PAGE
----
Eliza Wright, a senior at Seabury Hall, is looking to change the school’s current dress code with her petition this school year. She finds the current dress code to be unfit for the times and the Hawaii climate.
Wright’s petition is gaining notice. As of Sept. 20, the petition had 223 signatures. Seabury Hall has 456 students attending, so the petition had almost 50 percent of the student body.
According to the Seabury Hall handbook, the dress code for Seabury for tops is to wear collared shirts that cover the shoulders. The shirts must be either tucked in or extend below the belt line, and they cannot be skintight or see through. Only the top two buttons can be unbuttoned, and no inappropriate graphics or writing can be on the shirts. For bottoms, shorts and pants must have belt lops; skirts and shorts must not be higher than two inches above the knee. Students cannot were sweatpants or yoga pants.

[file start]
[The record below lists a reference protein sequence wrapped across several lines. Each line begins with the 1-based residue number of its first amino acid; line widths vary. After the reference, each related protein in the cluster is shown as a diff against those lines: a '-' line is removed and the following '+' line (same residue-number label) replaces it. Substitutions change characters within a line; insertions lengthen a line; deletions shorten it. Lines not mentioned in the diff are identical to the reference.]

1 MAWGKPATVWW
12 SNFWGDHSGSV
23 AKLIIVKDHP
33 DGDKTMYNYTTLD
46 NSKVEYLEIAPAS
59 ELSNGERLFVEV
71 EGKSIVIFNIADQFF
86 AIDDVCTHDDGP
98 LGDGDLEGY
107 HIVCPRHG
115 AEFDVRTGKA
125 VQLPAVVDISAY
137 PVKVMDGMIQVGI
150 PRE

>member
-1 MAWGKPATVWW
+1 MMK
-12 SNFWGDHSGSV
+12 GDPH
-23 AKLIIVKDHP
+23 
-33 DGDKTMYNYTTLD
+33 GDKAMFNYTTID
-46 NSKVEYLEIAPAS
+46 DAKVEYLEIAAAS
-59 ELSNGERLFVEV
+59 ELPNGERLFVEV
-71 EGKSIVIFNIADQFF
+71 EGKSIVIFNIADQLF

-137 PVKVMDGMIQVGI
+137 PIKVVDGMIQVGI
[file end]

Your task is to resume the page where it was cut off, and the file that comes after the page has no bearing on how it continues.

For her petition, Wright wants to change the two inches rule for skirts and shorts to a more reasonable length. She also wants to change the no shoulders showing rule as she finds it sexist and frustrating. In a perfect world, she would love to not have the collar rule not in effect, but her main goals are to get the skirt length shortened and the shoulder rule taken away.
Wright said that she “believes that for this climate that the dress code does not work,” as she said she “wears flannels every day and her mother asks why she is wearing that because it is going to make her so hot at school.”
Wright’s main point are there is not enough options for the dress code, especially for girls on an island with only “a dozen stores” they can shop for school clothes.
Price is also a concern for Wright. She said many people already struggle to pay for Seabury and the school’s dress code can be very expensive,
From the petition, Wright hopes to gain recognition for the administration and to make a change in the dress code as she believed that the administration has to make a change because of the students’ general displeasure with status of the dress code.